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Caution: Putting a Sunday homily on the Website is tricky business. All the viewer has is a written text. A homily, on the other hand, is "an oral event". It may not have been said or heard the way it was written. In addition, a roughly ten-minute homily is part of a roughly one-hour worship event in which God and God's people communicate with each other by means of ritual, symbol, song, proclamation, prayer. Not everything in these homilies is original. As a homilist, I rely on and at times borrow from other homilists and writers who are not properly mentioned in this format. I am often indebted to them.

Father William Marrevee, s.c.j.

2 nd Sunday of Easter A April 3, 2005

This is the day after Pope John Paul II died.

The news papers, TV, radio and other publications will be busy assessing the impact of the ministry that Pope John Paul has given to our church and to the human family for the last 26 years. There is room for that.

Considering the place we are in and the Sunday Eucharist we are celebrating I prefer not to go in that direction. I’d rather draw our attention to the second reading of this Sunday’s Eucharist. It is so very appropriate now that Pope John Paul has died. This is the message of hope that he himself has lived from, that he has borne witness to in so many different ways, and that in turn we are privileged to live from as well and share with him.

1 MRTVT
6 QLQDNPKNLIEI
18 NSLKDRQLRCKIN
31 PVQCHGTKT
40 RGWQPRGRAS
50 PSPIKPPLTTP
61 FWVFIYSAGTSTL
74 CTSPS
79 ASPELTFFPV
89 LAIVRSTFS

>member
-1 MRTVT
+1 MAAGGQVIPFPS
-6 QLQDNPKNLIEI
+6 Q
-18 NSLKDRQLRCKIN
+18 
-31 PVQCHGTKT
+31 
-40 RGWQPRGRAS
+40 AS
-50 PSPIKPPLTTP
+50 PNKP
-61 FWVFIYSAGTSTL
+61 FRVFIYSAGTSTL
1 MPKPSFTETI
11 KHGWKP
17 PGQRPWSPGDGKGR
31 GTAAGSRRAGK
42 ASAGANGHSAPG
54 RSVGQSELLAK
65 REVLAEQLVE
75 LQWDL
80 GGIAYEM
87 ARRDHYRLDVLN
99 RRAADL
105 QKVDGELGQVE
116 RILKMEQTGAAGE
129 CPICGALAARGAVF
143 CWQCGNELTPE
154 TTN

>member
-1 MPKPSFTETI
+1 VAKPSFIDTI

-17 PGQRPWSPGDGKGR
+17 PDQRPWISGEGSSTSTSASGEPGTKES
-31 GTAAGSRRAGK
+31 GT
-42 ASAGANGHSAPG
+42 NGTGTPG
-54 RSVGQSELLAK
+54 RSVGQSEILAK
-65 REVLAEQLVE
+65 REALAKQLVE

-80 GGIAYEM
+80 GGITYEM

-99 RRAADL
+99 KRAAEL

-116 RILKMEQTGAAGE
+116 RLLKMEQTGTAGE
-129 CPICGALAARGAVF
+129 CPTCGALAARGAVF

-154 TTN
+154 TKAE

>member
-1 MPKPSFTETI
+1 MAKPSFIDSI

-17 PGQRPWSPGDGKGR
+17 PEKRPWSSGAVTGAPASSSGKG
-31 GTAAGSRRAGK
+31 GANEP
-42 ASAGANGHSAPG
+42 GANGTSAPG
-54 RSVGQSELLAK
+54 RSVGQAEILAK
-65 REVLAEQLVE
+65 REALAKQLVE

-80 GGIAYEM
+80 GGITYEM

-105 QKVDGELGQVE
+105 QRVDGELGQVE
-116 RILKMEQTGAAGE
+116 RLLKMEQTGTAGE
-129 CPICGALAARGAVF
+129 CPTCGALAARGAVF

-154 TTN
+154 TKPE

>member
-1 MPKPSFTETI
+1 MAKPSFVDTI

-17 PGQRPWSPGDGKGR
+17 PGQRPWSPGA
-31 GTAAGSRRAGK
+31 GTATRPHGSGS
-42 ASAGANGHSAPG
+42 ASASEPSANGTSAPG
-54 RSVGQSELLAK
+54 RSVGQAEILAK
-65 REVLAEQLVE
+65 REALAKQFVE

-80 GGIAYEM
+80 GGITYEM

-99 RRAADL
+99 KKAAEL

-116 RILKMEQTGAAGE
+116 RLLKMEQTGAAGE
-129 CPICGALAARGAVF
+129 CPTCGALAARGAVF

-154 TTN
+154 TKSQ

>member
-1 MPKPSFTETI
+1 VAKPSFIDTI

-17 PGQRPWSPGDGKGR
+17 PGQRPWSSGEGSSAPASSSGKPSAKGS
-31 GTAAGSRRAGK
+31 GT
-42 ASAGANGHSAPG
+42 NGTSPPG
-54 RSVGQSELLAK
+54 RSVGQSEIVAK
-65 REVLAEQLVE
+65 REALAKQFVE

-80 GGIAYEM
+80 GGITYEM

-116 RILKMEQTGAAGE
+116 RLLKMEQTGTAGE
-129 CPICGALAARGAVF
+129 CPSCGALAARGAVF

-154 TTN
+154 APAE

In the final analysis, it is not our accomplishments that will make our future secure, but as the Apostle Peter, whose successor Pope John Paul was, says in today’s second reading it is “God’s mercy that has given” Pope John Paul and us “a new birth into a living hope…. a birth into an inheritance that is imperishable, undefiled, and unfading.” That is the faith that Pope John Paul has lived from, a faith that has also been tested for its genuineness, a faith that as successor of Peter he has supported us and so many others in.

What more would we wish for him than that he may now enjoy that great inheritance that Jesus in his resurrection gained for us all. Indeed, we pray that he “may receive the outcome of his faith, the salvation of his soul.”.

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